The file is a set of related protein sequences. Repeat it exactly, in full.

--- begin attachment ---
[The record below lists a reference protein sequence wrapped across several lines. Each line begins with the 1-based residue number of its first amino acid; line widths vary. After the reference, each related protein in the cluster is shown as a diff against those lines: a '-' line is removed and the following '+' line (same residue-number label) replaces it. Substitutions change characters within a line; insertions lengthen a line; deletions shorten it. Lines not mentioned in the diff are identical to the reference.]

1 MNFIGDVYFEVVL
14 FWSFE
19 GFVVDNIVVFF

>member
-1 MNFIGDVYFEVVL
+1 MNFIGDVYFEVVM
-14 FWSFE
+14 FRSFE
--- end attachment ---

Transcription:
[The record below lists a reference protein sequence wrapped across several lines. Each line begins with the 1-based residue number of its first amino acid; line widths vary. After the reference, each related protein in the cluster is shown as a diff against those lines: a '-' line is removed and the following '+' line (same residue-number label) replaces it. Substitutions change characters within a line; insertions lengthen a line; deletions shorten it. Lines not mentioned in the diff are identical to the reference.]

1 MNFIGDVYFEVVL
14 FWSFE
19 GFVVDNIVVFF

>member
-1 MNFIGDVYFEVVL
+1 MNFIGDVYFEVVM
-14 FWSFE
+14 FRSFE